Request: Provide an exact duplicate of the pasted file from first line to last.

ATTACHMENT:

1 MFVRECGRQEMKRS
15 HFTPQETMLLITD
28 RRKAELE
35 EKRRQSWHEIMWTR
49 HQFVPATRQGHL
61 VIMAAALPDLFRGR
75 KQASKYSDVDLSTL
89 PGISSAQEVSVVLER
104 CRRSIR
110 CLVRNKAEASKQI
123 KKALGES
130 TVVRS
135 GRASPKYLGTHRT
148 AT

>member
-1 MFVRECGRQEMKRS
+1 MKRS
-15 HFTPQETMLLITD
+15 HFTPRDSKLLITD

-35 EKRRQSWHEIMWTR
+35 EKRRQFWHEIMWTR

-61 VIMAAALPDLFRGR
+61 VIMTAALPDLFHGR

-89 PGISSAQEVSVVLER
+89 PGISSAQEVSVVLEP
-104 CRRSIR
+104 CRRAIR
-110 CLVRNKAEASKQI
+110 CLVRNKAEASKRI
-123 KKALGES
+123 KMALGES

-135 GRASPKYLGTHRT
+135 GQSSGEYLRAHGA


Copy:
1 MFVRECGRQEMKRS
15 HFTPQETMLLITD
28 RRKAELE
35 EKRRQSWHEIMWTR
49 HQFVPATRQGHL
61 VIMAAALPDLFRGR
75 KQASKYSDVDLSTL
89 PGISSAQEVSVVLER
104 CRRSIR
110 CLVRNKAEASKQI
123 KKALGES
130 TVVRS
135 GRASPKYLGTHRT
148 AT

>member
-1 MFVRECGRQEMKRS
+1 MKRS
-15 HFTPQETMLLITD
+15 HFTPRDSKLLITD

-35 EKRRQSWHEIMWTR
+35 EKRRQFWHEIMWTR

-61 VIMAAALPDLFRGR
+61 VIMTAALPDLFHGR

-89 PGISSAQEVSVVLER
+89 PGISSAQEVSVVLEP
-104 CRRSIR
+104 CRRAIR
-110 CLVRNKAEASKQI
+110 CLVRNKAEASKRI
-123 KKALGES
+123 KMALGES

-135 GRASPKYLGTHRT
+135 GQSSGEYLRAHGA